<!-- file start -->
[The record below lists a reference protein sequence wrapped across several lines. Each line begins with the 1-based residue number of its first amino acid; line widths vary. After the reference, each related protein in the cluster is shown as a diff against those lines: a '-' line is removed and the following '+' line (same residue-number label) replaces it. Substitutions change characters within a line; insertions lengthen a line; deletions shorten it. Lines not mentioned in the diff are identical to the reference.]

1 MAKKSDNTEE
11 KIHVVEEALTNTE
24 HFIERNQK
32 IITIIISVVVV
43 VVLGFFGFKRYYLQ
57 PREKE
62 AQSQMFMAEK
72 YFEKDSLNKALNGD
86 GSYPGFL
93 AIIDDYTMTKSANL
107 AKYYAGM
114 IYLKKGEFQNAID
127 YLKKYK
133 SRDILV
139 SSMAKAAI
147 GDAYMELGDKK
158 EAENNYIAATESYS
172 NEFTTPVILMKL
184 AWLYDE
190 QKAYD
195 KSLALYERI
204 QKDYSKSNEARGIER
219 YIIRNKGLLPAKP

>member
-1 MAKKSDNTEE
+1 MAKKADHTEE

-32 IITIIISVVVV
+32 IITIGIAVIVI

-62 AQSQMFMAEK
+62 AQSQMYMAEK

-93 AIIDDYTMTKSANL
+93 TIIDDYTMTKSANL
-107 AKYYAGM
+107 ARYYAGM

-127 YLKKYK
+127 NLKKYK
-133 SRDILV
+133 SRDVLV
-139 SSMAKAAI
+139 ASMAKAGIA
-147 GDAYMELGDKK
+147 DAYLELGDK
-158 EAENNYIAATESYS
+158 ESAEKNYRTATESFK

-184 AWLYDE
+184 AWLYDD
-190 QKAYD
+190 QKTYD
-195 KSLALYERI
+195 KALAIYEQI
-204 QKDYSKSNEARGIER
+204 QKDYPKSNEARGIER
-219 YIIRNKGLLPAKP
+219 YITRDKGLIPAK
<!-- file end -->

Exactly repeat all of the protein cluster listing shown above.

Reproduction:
[The record below lists a reference protein sequence wrapped across several lines. Each line begins with the 1-based residue number of its first amino acid; line widths vary. After the reference, each related protein in the cluster is shown as a diff against those lines: a '-' line is removed and the following '+' line (same residue-number label) replaces it. Substitutions change characters within a line; insertions lengthen a line; deletions shorten it. Lines not mentioned in the diff are identical to the reference.]

1 MAKKSDNTEE
11 KIHVVEEALTNTE
24 HFIERNQK
32 IITIIISVVVV
43 VVLGFFGFKRYYLQ
57 PREKE
62 AQSQMFMAEK
72 YFEKDSLNKALNGD
86 GSYPGFL
93 AIIDDYTMTKSANL
107 AKYYAGM
114 IYLKKGEFQNAID
127 YLKKYK
133 SRDILV
139 SSMAKAAI
147 GDAYMELGDKK
158 EAENNYIAATESYS
172 NEFTTPVILMKL
184 AWLYDE
190 QKAYD
195 KSLALYERI
204 QKDYSKSNEARGIER
219 YIIRNKGLLPAKP

>member
-1 MAKKSDNTEE
+1 MAKKADHTEE

-32 IITIIISVVVV
+32 IITIGIAVIVI

-62 AQSQMFMAEK
+62 AQSQMYMAEK

-93 AIIDDYTMTKSANL
+93 TIIDDYTMTKSANL
-107 AKYYAGM
+107 ARYYAGM

-127 YLKKYK
+127 NLKKYK
-133 SRDILV
+133 SRDVLV
-139 SSMAKAAI
+139 ASMAKAGIA
-147 GDAYMELGDKK
+147 DAYLELGDK
-158 EAENNYIAATESYS
+158 ESAEKNYRTATESFK

-184 AWLYDE
+184 AWLYDD
-190 QKAYD
+190 QKTYD
-195 KSLALYERI
+195 KALAIYEQI
-204 QKDYSKSNEARGIER
+204 QKDYPKSNEARGIER
-219 YIIRNKGLLPAKP
+219 YITRDKGLIPAK